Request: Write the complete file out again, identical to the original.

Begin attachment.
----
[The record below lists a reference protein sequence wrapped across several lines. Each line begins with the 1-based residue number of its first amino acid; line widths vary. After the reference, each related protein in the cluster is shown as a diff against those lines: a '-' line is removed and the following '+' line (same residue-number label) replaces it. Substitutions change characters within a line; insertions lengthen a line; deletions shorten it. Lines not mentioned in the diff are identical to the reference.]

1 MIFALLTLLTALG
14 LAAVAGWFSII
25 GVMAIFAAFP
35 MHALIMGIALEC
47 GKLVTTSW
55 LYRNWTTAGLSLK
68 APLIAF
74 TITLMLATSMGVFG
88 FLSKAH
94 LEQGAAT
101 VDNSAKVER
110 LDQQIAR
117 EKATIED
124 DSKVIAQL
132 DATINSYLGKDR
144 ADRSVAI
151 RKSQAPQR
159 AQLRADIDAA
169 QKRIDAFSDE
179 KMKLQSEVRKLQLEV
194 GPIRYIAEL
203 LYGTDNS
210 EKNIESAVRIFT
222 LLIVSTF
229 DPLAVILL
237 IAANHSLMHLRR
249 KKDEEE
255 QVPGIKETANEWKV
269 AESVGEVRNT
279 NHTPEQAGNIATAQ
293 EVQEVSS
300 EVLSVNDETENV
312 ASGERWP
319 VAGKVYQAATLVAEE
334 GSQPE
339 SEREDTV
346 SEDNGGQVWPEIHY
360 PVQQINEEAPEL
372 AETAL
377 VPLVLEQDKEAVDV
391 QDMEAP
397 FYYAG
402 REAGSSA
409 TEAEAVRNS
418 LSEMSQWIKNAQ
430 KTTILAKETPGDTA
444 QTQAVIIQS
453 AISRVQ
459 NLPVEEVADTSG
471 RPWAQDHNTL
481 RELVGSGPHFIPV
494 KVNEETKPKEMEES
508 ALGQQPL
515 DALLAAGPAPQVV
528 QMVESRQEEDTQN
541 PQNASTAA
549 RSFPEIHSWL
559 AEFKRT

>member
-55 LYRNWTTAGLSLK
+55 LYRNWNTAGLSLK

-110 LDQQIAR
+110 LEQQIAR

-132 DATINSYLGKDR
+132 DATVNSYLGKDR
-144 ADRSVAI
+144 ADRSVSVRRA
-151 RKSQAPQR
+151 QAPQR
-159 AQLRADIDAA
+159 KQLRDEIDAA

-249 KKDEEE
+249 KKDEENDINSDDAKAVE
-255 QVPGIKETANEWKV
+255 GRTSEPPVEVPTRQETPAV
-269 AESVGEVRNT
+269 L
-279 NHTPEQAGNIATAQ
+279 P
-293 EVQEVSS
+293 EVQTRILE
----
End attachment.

[The record below lists a reference protein sequence wrapped across several lines. Each line begins with the 1-based residue number of its first amino acid; line widths vary. After the reference, each related protein in the cluster is shown as a diff against those lines: a '-' line is removed and the following '+' line (same residue-number label) replaces it. Substitutions change characters within a line; insertions lengthen a line; deletions shorten it. Lines not mentioned in the diff are identical to the reference.]

1 MIFALLTLLTALG
14 LAAVAGWFSII
25 GVMAIFAAFP
35 MHALIMGIALEC
47 GKLVTTSW
55 LYRNWTTAGLSLK
68 APLIAF
74 TITLMLATSMGVFG
88 FLSKAH
94 LEQGAAT
101 VDNSAKVER
110 LDQQIAR
117 EKATIED
124 DSKVIAQL
132 DATINSYLGKDR
144 ADRSVAI
151 RKSQAPQR
159 AQLRADIDAA
169 QKRIDAFSDE
179 KMKLQSEVRKLQLEV
194 GPIRYIAEL
203 LYGTDNS
210 EKNIESAVRIFT
222 LLIVSTF
229 DPLAVILL
237 IAANHSLMHLRR
249 KKDEEE
255 QVPGIKETANEWKV
269 AESVGEVRNT
279 NHTPEQAGNIATAQ
293 EVQEVSS
300 EVLSVNDETENV
312 ASGERWP
319 VAGKVYQAATLVAEE
334 GSQPE
339 SEREDTV
346 SEDNGGQVWPEIHY
360 PVQQINEEAPEL
372 AETAL
377 VPLVLEQDKEAVDV
391 QDMEAP
397 FYYAG
402 REAGSSA
409 TEAEAVRNS
418 LSEMSQWIKNAQ
430 KTTILAKETPGDTA
444 QTQAVIIQS
453 AISRVQ
459 NLPVEEVADTSG
471 RPWAQDHNTL
481 RELVGSGPHFIPV
494 KVNEETKPKEMEES
508 ALGQQPL
515 DALLAAGPAPQVV
528 QMVESRQEEDTQN
541 PQNASTAA
549 RSFPEIHSWL
559 AEFKRT

>member
-55 LYRNWTTAGLSLK
+55 LYRNWNTAGLSLK

-110 LDQQIAR
+110 LEQQIAR

-132 DATINSYLGKDR
+132 DATVNSYLGKDR
-144 ADRSVAI
+144 ADRSVSVRRA
-151 RKSQAPQR
+151 QAPQR
-159 AQLRADIDAA
+159 KQLRDEIDAA

-249 KKDEEE
+249 KKDEENDINSDDAKAVE
-255 QVPGIKETANEWKV
+255 GRTSEPPVEVPTRQETPAV
-269 AESVGEVRNT
+269 L
-279 NHTPEQAGNIATAQ
+279 P
-293 EVQEVSS
+293 EVQTRILE